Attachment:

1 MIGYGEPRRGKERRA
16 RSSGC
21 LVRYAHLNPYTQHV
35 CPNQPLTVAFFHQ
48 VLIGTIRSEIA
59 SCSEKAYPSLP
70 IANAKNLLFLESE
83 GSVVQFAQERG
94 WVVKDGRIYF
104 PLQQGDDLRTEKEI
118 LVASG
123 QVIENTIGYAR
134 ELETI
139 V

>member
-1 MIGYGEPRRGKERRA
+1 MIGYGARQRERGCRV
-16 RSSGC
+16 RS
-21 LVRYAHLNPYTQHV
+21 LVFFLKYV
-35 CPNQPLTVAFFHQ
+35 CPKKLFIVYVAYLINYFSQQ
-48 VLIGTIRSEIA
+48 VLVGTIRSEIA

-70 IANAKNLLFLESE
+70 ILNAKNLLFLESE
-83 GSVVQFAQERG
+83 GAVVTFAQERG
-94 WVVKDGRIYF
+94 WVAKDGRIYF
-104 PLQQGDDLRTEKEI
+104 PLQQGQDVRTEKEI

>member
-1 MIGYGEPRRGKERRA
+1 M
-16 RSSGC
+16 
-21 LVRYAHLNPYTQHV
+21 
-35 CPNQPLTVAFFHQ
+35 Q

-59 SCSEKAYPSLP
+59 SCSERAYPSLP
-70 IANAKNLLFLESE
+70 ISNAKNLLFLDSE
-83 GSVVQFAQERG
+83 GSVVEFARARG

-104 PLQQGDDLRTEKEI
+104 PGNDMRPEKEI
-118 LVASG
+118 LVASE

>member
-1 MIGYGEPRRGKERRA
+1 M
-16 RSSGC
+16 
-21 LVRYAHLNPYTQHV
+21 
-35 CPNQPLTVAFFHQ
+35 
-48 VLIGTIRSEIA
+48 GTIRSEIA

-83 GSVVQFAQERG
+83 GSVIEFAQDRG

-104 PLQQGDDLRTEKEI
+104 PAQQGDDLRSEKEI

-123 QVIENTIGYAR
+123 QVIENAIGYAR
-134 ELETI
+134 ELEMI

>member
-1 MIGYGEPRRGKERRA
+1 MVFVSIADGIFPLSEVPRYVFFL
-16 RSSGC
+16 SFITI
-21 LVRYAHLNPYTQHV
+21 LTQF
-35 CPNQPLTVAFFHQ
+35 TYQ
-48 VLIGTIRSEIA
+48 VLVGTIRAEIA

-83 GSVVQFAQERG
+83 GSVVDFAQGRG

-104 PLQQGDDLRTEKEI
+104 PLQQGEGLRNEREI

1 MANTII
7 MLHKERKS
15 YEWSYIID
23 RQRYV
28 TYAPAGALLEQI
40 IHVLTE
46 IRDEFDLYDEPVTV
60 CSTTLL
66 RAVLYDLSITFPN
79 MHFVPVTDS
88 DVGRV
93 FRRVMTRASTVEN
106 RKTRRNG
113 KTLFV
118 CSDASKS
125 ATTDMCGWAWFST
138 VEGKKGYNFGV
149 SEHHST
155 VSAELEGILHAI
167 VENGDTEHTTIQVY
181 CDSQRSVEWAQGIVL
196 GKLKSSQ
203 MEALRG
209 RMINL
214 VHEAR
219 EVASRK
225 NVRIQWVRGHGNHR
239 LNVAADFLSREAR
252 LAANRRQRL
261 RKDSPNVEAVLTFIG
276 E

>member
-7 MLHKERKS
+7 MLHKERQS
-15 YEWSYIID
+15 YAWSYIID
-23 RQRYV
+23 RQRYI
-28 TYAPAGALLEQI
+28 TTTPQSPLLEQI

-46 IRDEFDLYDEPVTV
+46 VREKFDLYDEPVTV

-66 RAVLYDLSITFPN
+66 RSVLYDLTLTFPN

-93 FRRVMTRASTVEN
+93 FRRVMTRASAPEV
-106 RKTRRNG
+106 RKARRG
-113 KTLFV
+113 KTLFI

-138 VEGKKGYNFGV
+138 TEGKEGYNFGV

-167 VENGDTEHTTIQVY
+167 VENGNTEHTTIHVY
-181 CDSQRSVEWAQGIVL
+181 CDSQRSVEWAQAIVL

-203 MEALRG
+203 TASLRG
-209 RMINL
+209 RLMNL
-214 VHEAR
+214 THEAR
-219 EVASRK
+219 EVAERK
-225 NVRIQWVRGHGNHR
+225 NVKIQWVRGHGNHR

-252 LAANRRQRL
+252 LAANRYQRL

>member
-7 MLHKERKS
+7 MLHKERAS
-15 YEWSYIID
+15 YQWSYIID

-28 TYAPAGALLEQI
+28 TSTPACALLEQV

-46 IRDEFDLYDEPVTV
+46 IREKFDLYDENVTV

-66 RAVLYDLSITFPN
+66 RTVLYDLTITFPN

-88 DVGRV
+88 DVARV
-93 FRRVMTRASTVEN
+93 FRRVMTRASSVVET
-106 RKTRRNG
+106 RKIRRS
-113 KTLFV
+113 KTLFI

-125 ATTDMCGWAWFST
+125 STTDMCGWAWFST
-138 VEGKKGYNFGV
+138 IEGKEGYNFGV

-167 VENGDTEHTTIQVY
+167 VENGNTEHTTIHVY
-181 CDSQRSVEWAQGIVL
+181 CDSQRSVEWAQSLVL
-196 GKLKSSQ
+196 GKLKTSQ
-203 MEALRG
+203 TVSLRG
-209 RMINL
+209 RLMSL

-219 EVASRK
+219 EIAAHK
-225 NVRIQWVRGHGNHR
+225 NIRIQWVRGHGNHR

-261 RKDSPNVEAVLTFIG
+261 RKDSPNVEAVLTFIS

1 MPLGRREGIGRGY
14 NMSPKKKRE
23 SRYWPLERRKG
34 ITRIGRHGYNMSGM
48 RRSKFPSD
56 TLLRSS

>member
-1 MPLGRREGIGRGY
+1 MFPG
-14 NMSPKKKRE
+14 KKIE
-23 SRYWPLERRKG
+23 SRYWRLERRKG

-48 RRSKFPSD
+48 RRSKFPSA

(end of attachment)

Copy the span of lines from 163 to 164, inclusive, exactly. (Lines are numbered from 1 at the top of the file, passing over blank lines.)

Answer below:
+46 IREKFDLYDENVTV

-66 RAVLYDLSITFPN